In contemporary markets, the pace of technological revolution often surpasses that of the law to regulate these digital tools. This might lead to a time lag in the regulation of emerging markets and also in the competition law enforcement in these markets. In the time taken by Competition authorities to fully discern the nature and intricacies of such markets, the market players’ exploitative practices might show up as a case of unfair trade practice by a vigilant consumer in the Consumer forums. Further, it becomes important to scrutinize if such exploitative conduct is a result of exclusionary unilateral conduct of the kind mentioned in Section 4 of the Competition Act, which is the sole prerogative of the CCI only. The CCI currently imposes exorbitant fees to the tune of Rs.5000 for filing an information under Section 19(1) of the Competition Act for individuals. This might disincentivize individuals from approaching the CCI even in cases where the exploitative practices of the market players are a result of abuse of its dominant position. This is further bolstered by the absence of provisions that enable the CCI to provide compensation to the aggrieved individuals. They can only claim such compensation by making an application to the Appellate Tribunal under Section 53N of the Competition Act. This procedure for claiming compensation along with the high fees to file an information makes it too onerous for individual complainants to approach the CCI especially when a better alternative in the form of Consumer Court exists. However, market distortions cannot be remedied by the application of consumer laws, which deal with failures internal to the consumer, or inside the head (consumer law failure’), as only competition law is equipped to deal with failures external to the consumer (`competition law failure'), i.e., outside the consumer's head.

 

For instance, in the case of Sanjeev Pandey v Mahendra & Mahendra & Ors, the CCI differentiated between the “aims and objectives” of the consumer law and competition law. It observed that when exploitative practices are carried on by a market player that is not ‘dominant’, the same squarely falls within the jurisdiction of Consumer courts. Therefore, competition law’s jurisdiction can only be invoked when there is an agreement between the market players for anti-competitive conduct or when a dominant player’s conduct is exploitative. In other cases, where the unfair practices are a result of, among other things, information asymmetry, unequal bargaining power or false and misleading advertisement, Consumer fora has the jurisdiction.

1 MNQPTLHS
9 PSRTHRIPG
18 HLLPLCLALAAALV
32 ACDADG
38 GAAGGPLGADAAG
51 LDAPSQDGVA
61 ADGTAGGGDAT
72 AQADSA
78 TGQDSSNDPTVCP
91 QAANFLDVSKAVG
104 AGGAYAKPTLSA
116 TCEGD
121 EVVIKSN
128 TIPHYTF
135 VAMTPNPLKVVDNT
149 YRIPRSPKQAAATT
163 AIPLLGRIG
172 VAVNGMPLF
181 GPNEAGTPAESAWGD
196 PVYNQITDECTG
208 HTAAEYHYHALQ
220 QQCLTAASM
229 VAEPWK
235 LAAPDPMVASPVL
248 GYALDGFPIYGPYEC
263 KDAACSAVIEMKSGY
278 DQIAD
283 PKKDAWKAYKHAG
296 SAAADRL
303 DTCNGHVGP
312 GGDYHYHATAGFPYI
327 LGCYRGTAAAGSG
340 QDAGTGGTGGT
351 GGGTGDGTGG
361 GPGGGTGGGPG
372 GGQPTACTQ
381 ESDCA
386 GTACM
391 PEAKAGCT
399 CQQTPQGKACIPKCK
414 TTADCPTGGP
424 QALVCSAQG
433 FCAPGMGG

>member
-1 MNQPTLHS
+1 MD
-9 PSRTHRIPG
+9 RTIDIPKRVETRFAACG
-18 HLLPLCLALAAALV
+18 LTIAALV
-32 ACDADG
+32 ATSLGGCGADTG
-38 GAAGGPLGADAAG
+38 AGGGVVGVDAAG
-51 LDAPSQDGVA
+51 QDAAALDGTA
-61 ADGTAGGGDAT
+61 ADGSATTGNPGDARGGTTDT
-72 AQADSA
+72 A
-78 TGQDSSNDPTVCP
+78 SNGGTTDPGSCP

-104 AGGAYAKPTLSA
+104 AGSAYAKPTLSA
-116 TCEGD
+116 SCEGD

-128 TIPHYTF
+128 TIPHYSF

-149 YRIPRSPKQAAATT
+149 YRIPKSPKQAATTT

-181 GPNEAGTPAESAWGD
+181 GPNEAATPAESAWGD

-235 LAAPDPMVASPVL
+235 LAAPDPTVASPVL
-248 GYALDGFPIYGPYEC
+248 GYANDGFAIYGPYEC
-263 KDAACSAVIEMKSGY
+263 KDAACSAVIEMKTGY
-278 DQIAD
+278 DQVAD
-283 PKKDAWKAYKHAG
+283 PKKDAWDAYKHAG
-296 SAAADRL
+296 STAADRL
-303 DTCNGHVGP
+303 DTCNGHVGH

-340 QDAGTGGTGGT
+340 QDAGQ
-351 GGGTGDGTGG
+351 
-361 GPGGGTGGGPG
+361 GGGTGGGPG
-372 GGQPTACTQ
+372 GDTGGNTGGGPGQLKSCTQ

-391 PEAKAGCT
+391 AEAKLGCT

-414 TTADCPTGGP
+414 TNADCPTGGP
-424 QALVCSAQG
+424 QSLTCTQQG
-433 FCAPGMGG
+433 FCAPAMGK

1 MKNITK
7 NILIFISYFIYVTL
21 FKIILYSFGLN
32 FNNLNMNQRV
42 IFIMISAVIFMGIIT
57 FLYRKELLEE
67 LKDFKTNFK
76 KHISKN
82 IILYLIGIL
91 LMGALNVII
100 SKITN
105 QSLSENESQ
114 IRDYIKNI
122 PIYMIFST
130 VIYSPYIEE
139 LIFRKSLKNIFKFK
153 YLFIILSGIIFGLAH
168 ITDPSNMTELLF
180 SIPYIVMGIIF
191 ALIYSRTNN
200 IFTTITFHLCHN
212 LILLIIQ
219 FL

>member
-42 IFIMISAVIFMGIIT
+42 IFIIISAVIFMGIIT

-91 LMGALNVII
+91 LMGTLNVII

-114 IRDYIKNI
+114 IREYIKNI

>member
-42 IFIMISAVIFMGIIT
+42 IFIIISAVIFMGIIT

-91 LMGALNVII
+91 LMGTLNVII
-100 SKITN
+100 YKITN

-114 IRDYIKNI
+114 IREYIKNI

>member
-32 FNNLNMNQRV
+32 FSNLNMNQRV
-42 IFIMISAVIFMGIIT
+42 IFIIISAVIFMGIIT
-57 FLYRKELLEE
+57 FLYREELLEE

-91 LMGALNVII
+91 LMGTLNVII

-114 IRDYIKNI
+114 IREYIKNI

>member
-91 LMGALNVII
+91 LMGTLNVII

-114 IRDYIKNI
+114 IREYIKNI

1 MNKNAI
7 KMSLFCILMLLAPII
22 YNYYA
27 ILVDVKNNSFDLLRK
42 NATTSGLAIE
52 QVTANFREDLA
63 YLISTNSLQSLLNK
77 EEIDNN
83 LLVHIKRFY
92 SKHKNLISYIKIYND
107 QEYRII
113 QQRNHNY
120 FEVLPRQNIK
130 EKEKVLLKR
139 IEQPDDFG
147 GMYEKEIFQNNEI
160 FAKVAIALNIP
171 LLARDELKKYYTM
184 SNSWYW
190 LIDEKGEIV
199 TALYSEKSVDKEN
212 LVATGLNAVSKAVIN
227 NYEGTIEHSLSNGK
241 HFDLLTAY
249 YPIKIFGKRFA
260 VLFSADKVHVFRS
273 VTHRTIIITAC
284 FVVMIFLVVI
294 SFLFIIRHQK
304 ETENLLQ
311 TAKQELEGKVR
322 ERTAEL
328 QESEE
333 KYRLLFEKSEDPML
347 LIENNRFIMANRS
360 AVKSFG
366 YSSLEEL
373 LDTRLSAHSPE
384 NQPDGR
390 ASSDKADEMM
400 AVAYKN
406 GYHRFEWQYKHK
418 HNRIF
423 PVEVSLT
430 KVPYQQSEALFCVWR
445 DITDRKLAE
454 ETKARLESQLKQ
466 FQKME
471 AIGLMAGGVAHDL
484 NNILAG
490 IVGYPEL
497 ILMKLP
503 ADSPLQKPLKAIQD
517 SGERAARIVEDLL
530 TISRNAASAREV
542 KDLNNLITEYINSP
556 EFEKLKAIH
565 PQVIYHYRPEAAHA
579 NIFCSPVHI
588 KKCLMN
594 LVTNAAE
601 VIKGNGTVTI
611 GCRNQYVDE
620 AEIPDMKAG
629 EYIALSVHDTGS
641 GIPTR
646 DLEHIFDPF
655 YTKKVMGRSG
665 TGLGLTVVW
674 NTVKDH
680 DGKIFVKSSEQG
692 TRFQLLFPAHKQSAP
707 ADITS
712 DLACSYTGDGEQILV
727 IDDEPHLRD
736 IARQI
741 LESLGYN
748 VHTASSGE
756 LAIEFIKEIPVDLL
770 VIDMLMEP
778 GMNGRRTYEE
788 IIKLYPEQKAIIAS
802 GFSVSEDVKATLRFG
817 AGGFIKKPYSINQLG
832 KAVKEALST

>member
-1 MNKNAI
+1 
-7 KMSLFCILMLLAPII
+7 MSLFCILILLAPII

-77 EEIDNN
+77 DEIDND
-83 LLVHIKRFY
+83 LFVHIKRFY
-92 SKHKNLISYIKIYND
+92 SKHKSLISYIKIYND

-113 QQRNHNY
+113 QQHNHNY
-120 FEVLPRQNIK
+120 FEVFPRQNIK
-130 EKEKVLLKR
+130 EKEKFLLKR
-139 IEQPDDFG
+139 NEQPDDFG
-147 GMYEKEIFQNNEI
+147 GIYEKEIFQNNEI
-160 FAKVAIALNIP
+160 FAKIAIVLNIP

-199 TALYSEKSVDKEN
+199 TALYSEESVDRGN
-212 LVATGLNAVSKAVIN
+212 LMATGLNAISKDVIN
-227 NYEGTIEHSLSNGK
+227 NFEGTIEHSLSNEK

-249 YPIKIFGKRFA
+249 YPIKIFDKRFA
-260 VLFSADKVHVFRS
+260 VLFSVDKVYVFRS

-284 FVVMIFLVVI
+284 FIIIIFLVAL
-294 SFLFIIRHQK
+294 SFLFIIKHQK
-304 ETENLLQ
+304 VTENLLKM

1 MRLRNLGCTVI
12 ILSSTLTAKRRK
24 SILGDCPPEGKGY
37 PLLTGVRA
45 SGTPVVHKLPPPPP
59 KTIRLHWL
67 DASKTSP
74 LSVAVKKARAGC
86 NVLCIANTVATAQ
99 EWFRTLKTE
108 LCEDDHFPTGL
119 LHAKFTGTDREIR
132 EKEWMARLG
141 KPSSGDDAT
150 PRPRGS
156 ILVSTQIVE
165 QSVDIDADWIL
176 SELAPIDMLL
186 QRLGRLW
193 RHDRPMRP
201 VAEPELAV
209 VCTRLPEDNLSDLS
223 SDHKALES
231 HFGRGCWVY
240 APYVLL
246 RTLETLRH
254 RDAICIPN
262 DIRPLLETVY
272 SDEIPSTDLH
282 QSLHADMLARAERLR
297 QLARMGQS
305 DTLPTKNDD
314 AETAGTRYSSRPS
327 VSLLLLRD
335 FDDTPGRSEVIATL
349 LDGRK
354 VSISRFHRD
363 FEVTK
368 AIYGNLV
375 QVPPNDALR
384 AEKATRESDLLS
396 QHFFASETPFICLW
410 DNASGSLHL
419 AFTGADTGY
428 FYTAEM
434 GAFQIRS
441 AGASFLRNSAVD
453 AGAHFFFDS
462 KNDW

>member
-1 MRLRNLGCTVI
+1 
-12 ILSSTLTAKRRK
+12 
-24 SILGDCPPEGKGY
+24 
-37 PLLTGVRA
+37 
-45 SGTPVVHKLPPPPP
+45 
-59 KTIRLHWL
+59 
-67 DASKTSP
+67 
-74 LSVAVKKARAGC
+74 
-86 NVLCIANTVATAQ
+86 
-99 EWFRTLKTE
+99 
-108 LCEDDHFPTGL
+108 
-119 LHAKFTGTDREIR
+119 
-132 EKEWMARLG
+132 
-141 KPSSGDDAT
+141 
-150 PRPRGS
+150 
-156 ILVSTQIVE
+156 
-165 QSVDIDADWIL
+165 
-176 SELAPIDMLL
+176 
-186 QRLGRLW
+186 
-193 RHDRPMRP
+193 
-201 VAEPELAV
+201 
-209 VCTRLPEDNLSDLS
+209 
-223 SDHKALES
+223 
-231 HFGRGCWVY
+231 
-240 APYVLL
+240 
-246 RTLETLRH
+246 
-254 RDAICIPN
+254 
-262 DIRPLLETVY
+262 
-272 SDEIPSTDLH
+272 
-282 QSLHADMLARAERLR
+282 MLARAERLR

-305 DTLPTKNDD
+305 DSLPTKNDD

Thus, it becomes important that the Consumer Courts have the option to refer a case to the CCI under Section 19(1) for investigation where it believes that the impugned exploitative practice of the firm is a result of it functioning independently of the competitive forces in the market. The need for such a provision can also be inferred from the case of the Belaire Owners Association v. DLF (“DLF” case). In this case, the complainants were a group of apartment allottees who had entered into a standard form contract with DLF whose terms and conditions were found to be unfair and heavily in favour of its drafter i.e. DLF. Further, DLF was also found to be a dominant player in the relevant market of ‘high-end residential apartments in Gurgaon’.